Senegal occupies a prominent position as the western-most country in Africa and it completely surrounds the country of Gambia. Humans came here with the first wave of humanity after the Great Flood. By the Roman era the Berbers of North Africa were pushing down into the region, while the Wolof and Fulani Negroid peoples were establishing themselves from the East and south. Senegal was another of those many melting pots of humanity in Africa and the Middle East. In the Christian era we find Senegal lying in the western shadow of the formidable Ghanaian Empire to its east and a conduit of trade between Rome and the sub-Saharan world. In time the Wolof peoples would come to dominate this region and to this day they control the culture of Senegal.
With the coming of the Arab Empire in North Africa, commerce and cultural exchange continued and increased. Some Wolof and Fulani people began to convert to Islam, but not in great numbers. By the time the Europeans arrived, Senegal was still less than 30% Muslim. Animist religions with their heavy involvement in witchcraft and voodoo were the order of the day.
By the middle of the 15th Century the Europeans were active on the west coast of Africa. First came the Portugese, then the Dutch as explorers and traders. Dakar was a natural spot for trade. The global rivalry between the British and the French eventually saw the area come under the control of the French, except for the narrow region surrounding the Gambia River which was retained by the British and is now the nation of Gambia. The entire West African Coast played a central part on the tragedy that was the Atlantic slave trade to the Americas and it is quite possible that a portion of black Americans today are Senegalese by descent.
French power was centred around the city of Dakar and slowly over several centuries the local population was allowed some say in their own affairs. This culminated in full independence in 1960. The march of cultural Islam in Senegal and the rest of the French West African colonies was relentless during the 20th Century, growing from 40% of the population to some 90% today. Having said that, the vast majority of that 90% of the Senegalese are Muslim in name only, with little understanding and shallow roots in the religion.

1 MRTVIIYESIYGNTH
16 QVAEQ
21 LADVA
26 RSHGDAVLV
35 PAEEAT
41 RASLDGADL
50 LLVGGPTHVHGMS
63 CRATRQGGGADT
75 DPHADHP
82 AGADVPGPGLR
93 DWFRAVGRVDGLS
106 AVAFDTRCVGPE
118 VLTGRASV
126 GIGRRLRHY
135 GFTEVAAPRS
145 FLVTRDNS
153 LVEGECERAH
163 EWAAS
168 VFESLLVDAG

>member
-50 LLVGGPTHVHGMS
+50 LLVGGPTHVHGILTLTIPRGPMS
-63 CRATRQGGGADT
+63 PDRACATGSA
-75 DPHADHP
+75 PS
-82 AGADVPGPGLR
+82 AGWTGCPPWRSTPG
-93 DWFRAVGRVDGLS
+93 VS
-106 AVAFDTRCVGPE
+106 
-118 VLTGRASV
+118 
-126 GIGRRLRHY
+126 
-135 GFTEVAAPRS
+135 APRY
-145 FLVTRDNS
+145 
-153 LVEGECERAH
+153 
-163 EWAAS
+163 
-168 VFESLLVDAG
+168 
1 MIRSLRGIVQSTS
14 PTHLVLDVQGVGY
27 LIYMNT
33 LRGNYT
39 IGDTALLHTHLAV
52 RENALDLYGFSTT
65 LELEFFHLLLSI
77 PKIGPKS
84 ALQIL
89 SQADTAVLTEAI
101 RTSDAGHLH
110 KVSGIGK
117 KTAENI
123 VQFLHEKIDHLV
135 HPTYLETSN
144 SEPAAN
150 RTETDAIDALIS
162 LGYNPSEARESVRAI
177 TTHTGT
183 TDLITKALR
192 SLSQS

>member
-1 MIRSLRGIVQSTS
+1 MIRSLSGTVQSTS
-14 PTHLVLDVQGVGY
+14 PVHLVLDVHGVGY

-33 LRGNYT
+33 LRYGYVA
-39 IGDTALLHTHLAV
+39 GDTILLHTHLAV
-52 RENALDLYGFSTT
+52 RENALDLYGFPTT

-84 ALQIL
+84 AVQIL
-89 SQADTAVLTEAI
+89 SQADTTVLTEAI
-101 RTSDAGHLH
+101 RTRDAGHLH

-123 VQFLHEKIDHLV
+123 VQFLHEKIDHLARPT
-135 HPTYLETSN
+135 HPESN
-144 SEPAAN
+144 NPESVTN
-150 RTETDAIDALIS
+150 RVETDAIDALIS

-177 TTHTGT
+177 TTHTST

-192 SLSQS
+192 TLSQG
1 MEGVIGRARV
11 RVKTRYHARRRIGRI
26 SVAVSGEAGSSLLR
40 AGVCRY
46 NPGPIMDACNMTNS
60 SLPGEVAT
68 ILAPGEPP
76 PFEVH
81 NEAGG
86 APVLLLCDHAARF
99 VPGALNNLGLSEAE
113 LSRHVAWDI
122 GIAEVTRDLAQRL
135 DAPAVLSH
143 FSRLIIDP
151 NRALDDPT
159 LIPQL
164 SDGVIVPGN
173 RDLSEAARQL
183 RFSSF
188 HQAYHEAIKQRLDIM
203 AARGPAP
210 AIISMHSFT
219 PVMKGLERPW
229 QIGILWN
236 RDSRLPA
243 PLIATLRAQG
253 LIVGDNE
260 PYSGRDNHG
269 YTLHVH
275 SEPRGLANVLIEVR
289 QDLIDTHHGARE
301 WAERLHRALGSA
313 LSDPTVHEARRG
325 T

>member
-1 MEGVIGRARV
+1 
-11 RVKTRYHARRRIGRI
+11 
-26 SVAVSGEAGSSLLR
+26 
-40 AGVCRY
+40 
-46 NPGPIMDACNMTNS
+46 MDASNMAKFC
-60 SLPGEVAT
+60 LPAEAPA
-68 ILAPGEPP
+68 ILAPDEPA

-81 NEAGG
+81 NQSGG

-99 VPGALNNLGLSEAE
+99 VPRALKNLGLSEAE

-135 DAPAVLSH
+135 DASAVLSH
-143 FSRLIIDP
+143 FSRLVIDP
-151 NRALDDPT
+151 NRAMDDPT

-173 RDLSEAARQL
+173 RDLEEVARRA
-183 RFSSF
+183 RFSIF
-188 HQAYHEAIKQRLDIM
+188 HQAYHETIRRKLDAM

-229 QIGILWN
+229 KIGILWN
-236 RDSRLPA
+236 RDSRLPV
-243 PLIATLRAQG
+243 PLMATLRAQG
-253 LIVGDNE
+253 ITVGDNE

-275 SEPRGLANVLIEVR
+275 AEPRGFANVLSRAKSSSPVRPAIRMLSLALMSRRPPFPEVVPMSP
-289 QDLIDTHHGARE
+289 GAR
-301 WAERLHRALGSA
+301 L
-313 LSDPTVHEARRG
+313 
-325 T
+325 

Since independence Senegal has been one of the few African countries to embrace and respect the rules of democracy, a point of which they are very proud. They are equally proud of their religious tolerance mainly because there has been such an impotent example of Christianity on display. Sadly democracy and tolerance has not translated into economic development. The country consistently comes in near the bottom of the International Human Development list: The average life span is not much over 50 years, half the population is under 20 years, and literacy is just 40%. A unique feature of Senegal is the power of the Sufi brotherhoods, of which there are three. They are wealthy, well organised and powerful; literally states within a state.
Sadly, true Christianity has only recently arrived in Senegal. If there was a Christian presence in the New Testament era coming down with the Berbers from the north it has not left any records. With the French came Catholicism and the country is now 6% Catholic. Their influence is larger than their numbers because they are well educated and run many of the countries hospitals and schools. Because there was no vibrant evangelical witness during the entire colonial era, most of those who were Animist in religious orientation in previous generations switched to Islam in protest against the dead European religion. This was in stark contrast to the situation in former British colonies where Christianity is now flourishing in Africa.
For the moment there is freedom of religion in Senegal and there are some 50,000 evangelical believers in the country, mostly around Dakar and other centres on the coast. Little missions work has been done in the vast swathe of villages in the interior. The country still awaits a move of God that is indigenous in culture but Biblical in spirituality. There are some reports of new spiritual foundations being laid and an openness to the Good News on the internet, but they are few and far between.
For the rising rejection of radical Islam to grow into a powerful hunger for the truth
For the millions who are nominal Muslims but with a respect for Jesus
For the 100,000 street kids of Dakar
For culturally relevant church planting strategies
For the preservation of tolerance toward Christianity
For Souls, lots of souls to come to Jesus
For deep discipleship, not shallow conversions
For a wave of revival to invade the half a million Catholics
For the unreached among the proud and resistant Wolof people
For the nomadic Fulbe herdsmen who are very hard to reach by outsiders
For the Maures, who are all Muslim and who live near the Gambia River